I noted that the first Radley Metzger DVD set from First Run Features attested to the cohesiveness of Metzger’s vision of erotic longing as a necessary social malady that ignites relationships even as it corrupts judgment, then the three titles that constituted First Run’s second volume (a third is already in the works) point out what I neglected to do proper justice to: the raucous, irrepressible ambition of Metzger as a pornteur. Versatility characterizes his filmography, and though most directors who spread themselves over a variety of genres and formats typically sell their own talents short (picture a bodybuilder attempting to run the decathlon), Metzger’s jerry-rigged grindhouse sensibilities and careful attention to the vicissitudes of shifting human behavior, the thrill of the amorous pursuit, and the desperate bids for sexual authority, all punctuated by the use of real-time environments give his oeuvre a semblance of unity. Then there are the omnipresent breats and overdubbed female sighs. They also help.
The Dirty Girls has frequently been cited as the first “real” Radley Metzger film, after a few preliminary directorial efforts in the non-erotic realm. It certainly sets the stage for the films that followed—the first shot shows a woman’s hand suggestively lifting her telephone receiver off its cradle to prevent any interruptions. Actually, the film sets a few stages, as this sort of Mondo Battona (complete with faux-documentary voice-over narration following the characters around like an eloquent, omniscient gnat) details the completely separate lives of two prostitutes (one in Paris, the other in Munich) in short, anthology film format.
First is Garance, the Parisian street walker who picks up gentlemen in the corner bistro. An impossibly well-scrubbed girl, Garance’s encounters might seem disparate at a glance. In the first, she’s teaching a jittery neophyte the art of seduction (meanwhile, he’s inching ever closer to premature ejaculation with each piece of clothing Garance removes). In the second, she is horrified to discover she’s picked up a violent misogynist who whips her with his belt and attempts to rape her until the septuagenarian brothel concierge comes to her rescue. And finally she meets up with her long-standing client, a fatherly type who busts nuts over being beaten by a uniform-clad Garance. Simple enough: three customers, three outcomes, all in a night’s work. But there’s a subtle (i.e. easy to ignore if you happened to be a raincoat-wearing pervert circa the film’s initial release) feminist bent behind Metzger’s organization of the “chapters” in this first “book” of Dirty Girls, a double-time reawakening that showcases Garance’s disillusioned loss of sexual authority and subsequent climb back into the saddle, as it were (complete with horsewhip). The speed with which Metzger manages to unfurl this three-hanky redemption haiku only serves to accentuate the sad resignation of Garance’s fate: she relives this melodrama every night.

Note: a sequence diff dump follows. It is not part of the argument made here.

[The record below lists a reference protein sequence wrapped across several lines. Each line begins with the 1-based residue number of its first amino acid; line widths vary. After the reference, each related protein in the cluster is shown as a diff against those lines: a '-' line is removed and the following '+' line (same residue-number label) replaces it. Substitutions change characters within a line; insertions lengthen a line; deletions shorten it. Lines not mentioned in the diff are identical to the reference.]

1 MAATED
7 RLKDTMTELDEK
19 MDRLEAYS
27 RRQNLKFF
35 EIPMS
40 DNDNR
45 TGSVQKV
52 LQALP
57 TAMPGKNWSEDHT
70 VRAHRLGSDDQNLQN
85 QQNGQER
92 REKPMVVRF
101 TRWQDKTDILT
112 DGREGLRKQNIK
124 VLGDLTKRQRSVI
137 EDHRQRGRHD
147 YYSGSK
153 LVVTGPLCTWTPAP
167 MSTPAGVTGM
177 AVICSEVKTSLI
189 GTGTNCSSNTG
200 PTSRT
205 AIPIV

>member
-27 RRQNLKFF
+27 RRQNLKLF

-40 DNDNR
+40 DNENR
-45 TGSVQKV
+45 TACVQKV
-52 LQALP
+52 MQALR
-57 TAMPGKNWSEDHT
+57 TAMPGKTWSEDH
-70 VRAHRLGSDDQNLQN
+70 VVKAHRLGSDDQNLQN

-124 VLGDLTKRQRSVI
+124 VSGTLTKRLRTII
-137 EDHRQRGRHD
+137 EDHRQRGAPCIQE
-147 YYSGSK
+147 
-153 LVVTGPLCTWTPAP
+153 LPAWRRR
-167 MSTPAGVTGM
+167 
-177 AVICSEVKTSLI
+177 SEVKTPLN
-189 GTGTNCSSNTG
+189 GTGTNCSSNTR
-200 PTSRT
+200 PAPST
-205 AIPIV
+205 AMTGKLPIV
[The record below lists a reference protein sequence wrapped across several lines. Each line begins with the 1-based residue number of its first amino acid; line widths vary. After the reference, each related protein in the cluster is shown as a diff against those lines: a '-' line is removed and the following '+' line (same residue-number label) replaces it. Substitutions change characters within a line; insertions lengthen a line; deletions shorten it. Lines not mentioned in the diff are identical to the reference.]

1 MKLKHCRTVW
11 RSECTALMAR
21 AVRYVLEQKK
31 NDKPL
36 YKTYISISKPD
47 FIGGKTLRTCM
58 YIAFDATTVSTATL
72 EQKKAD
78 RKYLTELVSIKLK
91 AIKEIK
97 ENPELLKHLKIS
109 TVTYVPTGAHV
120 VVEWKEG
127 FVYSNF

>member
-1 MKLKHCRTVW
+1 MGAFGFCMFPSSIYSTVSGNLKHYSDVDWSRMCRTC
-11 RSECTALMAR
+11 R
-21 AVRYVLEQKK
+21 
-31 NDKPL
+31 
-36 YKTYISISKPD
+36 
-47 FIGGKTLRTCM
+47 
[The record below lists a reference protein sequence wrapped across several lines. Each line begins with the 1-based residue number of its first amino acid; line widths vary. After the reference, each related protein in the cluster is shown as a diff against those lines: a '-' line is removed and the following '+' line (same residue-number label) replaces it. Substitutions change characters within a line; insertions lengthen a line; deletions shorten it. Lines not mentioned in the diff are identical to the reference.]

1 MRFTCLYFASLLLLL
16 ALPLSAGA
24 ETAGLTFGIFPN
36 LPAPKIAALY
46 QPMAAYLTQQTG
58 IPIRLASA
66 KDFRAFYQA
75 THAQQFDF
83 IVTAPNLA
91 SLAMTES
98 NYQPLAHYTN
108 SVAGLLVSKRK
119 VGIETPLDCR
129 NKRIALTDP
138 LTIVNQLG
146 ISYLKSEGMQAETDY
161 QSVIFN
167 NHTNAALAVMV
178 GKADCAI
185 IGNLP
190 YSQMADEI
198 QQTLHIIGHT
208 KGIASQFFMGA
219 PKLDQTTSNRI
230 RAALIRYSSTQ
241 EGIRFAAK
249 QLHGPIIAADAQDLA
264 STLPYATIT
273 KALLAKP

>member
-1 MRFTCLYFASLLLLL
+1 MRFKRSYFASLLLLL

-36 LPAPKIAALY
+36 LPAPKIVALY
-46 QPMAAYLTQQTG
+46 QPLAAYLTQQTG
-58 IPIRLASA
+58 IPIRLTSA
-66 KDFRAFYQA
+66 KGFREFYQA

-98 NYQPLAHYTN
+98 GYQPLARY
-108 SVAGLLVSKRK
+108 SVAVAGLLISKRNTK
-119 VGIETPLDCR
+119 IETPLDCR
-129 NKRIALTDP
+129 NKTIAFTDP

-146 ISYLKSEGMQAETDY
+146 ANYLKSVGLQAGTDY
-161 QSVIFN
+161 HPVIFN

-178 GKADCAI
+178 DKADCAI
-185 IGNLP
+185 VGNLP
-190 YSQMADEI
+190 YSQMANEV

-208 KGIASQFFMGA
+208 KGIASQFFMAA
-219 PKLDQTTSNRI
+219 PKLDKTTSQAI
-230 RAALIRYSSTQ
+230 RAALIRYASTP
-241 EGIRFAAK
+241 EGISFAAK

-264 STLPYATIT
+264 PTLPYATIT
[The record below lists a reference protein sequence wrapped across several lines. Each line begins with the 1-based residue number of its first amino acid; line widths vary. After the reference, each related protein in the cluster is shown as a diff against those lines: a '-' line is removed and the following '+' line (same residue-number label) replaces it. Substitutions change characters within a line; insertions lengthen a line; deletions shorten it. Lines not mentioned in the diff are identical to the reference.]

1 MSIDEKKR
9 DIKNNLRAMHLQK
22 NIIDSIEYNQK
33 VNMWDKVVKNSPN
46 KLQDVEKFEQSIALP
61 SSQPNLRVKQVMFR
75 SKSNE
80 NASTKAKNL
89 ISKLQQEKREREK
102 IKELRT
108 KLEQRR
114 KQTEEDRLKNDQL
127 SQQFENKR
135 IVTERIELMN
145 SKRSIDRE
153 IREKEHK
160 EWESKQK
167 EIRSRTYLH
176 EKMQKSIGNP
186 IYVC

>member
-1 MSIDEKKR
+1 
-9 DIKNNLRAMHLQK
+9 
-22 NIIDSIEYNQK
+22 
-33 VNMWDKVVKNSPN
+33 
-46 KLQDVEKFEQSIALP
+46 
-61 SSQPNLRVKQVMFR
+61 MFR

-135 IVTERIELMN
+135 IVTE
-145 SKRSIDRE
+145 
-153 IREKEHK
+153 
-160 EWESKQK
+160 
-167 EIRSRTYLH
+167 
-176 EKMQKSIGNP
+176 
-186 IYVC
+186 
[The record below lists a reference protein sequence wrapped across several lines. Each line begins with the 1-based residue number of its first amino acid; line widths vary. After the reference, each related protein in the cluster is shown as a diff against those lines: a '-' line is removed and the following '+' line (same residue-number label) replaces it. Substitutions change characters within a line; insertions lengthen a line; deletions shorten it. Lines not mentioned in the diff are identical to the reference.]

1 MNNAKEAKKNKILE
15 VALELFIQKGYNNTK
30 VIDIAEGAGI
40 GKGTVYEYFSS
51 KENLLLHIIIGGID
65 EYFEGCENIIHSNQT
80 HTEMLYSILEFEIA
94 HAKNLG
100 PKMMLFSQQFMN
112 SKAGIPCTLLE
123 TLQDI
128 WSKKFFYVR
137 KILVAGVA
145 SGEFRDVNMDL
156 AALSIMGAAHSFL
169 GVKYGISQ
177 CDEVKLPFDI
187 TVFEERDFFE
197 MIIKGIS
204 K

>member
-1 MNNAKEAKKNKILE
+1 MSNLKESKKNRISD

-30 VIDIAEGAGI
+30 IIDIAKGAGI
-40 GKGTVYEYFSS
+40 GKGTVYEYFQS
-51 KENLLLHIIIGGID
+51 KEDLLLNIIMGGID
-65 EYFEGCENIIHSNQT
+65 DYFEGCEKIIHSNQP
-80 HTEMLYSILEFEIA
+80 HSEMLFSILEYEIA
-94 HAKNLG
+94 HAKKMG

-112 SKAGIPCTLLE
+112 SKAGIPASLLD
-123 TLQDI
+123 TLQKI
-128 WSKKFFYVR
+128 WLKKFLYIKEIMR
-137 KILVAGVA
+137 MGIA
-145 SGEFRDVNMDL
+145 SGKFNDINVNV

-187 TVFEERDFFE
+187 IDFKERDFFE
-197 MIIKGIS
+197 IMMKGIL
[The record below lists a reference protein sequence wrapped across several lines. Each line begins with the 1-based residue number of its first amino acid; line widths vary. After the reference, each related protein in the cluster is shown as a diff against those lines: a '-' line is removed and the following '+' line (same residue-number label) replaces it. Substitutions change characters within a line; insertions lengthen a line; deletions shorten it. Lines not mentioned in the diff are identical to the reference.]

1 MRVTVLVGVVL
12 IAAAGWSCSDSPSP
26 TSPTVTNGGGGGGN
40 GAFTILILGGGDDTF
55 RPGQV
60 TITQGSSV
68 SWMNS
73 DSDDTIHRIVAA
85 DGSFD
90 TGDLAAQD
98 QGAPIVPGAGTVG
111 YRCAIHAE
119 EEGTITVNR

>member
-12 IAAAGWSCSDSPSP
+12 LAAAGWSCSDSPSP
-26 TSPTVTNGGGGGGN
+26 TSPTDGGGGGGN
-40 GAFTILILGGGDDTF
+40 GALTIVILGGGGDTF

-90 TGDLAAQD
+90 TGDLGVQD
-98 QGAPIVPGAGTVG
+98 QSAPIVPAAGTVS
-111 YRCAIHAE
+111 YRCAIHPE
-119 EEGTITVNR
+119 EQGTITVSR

In contrast, Monique, the film’s second test case, may be (to quote the loopy narrator) “the woman of 10,000 pleasures” and an extremely-well-reputed-woman-of-ill-repute, but her sense of sexual worth is apparently the property of “Laurence,” whose call she waits for night after indifferently sex-ridden night entertaining obnoxiously eager American tourists and attending the sort of poolside party where ennui-stricken millionaire sugardaddies dangle diamond bracelets on fishing poles over the grasping hands of swimming call girls. Lest any of these scenarios get too heavy, Metzger devotes most of his attention to the little idiosyncrasies of pre-coital instincts (and misfires). Naturally, it all culminates in a cheeky, lesbian tease that seemed, to me, as though Metzger was winkingly cutting through all pretensions, effectively saying “I ain’t trying to teach you a damned thing.”
Speaking of sexual authority, Little Mother must’ve been an irresistible proposition for Metzger. A loose adaptation of Eva Peron’s life (made, so he claims, long before she was famous anywhere outside of Argentina), the film’s ambitions far exceed Metzger’s grasp, in part because the concept of using sexual congress as a tool and nothing more, as the Eva stand-in Marina Pinares does so here, is something that even Metzger finds psychologically improbable. Nonetheless, his fragmented, chronologically short-of-breath approach to the film’s form is always interesting, even if the gritty, industrialized Yugoslavian location shooting is a far and unwelcome cry from the Europosh delicacy that characterizes his other films. (Even the aristocratic capital dining hall that Marina invites the working class into, demonstrating her power over “The People” and their devotion to her looks more like a medieval artillery warehouse than a refurbished ballroom.)
As an ingénue, the only physical features that Christiane Krüger (as Marina) has in common with Metzger’s other protagonists are her perfect, alabaster complexion and magnificently buoyant breasts. Otherwise her thick accent is rather brusque where Metzger’s stock vocal delivery is usually breathy, meowing, and anxious. Her body remains rigid and alert instead of languorously reclining (her love scenes unsurprisingly feature her on top, bolt upright). Her jaw is strong and masculine instead of conic (best exemplified by his follow-up Score’s pixette Lynn Lowry). Not to be flippant about it, but this aesthetic casting divergence is the very essence of Metzger’s versatility. And even if he ends up locking himself out of Marina’s psyche, he still proves capable and cognizant enough to express his dramatic dilemma via a visionary tableau of erotic detachment: Marina and a suitor feel each other up on opposing sides of a shower stall pane of glass (an image that Chantal Akerman was no doubt inspired by while making La Captive).